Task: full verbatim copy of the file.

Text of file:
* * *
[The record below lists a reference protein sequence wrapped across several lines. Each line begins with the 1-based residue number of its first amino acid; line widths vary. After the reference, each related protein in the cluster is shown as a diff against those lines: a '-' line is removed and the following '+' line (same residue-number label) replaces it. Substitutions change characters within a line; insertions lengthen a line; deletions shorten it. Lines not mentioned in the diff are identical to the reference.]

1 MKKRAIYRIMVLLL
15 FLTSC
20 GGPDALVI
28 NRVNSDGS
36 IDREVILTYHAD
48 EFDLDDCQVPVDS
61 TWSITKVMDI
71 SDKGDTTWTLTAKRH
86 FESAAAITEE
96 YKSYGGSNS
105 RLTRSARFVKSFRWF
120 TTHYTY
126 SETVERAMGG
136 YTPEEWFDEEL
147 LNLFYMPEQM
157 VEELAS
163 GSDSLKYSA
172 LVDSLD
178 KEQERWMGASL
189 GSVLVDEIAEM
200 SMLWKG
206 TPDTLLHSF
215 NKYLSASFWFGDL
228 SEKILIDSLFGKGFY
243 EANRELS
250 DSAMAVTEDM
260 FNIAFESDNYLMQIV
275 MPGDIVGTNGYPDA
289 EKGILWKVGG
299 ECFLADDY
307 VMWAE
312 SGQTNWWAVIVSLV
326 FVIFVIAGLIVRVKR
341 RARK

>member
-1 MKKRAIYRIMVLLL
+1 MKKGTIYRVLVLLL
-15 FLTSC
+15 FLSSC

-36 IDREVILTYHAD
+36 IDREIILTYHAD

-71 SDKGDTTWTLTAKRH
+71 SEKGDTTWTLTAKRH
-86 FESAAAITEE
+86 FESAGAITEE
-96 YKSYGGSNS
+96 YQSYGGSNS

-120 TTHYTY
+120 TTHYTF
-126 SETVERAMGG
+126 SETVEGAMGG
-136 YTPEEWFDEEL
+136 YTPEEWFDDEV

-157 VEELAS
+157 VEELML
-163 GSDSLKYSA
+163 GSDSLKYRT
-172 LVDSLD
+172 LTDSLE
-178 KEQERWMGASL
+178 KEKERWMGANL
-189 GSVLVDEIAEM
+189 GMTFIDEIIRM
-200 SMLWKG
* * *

[The record below lists a reference protein sequence wrapped across several lines. Each line begins with the 1-based residue number of its first amino acid; line widths vary. After the reference, each related protein in the cluster is shown as a diff against those lines: a '-' line is removed and the following '+' line (same residue-number label) replaces it. Substitutions change characters within a line; insertions lengthen a line; deletions shorten it. Lines not mentioned in the diff are identical to the reference.]

1 MKKRAIYRIMVLLL
15 FLTSC
20 GGPDALVI
28 NRVNSDGS
36 IDREVILTYHAD
48 EFDLDDCQVPVDS
61 TWSITKVMDI
71 SDKGDTTWTLTAKRH
86 FESAAAITEE
96 YKSYGGSNS
105 RLTRSARFVKSFRWF
120 TTHYTY
126 SETVERAMGG
136 YTPEEWFDEEL
147 LNLFYMPEQM
157 VEELAS
163 GSDSLKYSA
172 LVDSLD
178 KEQERWMGASL
189 GSVLVDEIAEM
200 SMLWKG
206 TPDTLLHSF
215 NKYLSASFWFGDL
228 SEKILIDSLFGKGFY
243 EANRELS
250 DSAMAVTEDM
260 FNIAFESDNYLMQIV
275 MPGDIVGTNGYPDA
289 EKGILWKVGG
299 ECFLADDY
307 VMWAE
312 SGQTNWWAVIVSLV
326 FVIFVIAGLIVRVKR
341 RARK

>member
-1 MKKRAIYRIMVLLL
+1 MKKGTIYRVLVLLL
-15 FLTSC
+15 FLSSC

-36 IDREVILTYHAD
+36 IDREIILTYHAD

-71 SDKGDTTWTLTAKRH
+71 SEKGDTTWTLTAKRH
-86 FESAAAITEE
+86 FESAGAITEE
-96 YKSYGGSNS
+96 YQSYGGSNS

-120 TTHYTY
+120 TTHYTF
-126 SETVERAMGG
+126 SETVEGAMGG
-136 YTPEEWFDEEL
+136 YTPEEWFDDEV

-157 VEELAS
+157 VEELML
-163 GSDSLKYSA
+163 GSDSLKYRT
-172 LVDSLD
+172 LTDSLE
-178 KEQERWMGASL
+178 KEKERWMGANL
-189 GSVLVDEIAEM
+189 GMTFIDEIIRM
-200 SMLWKG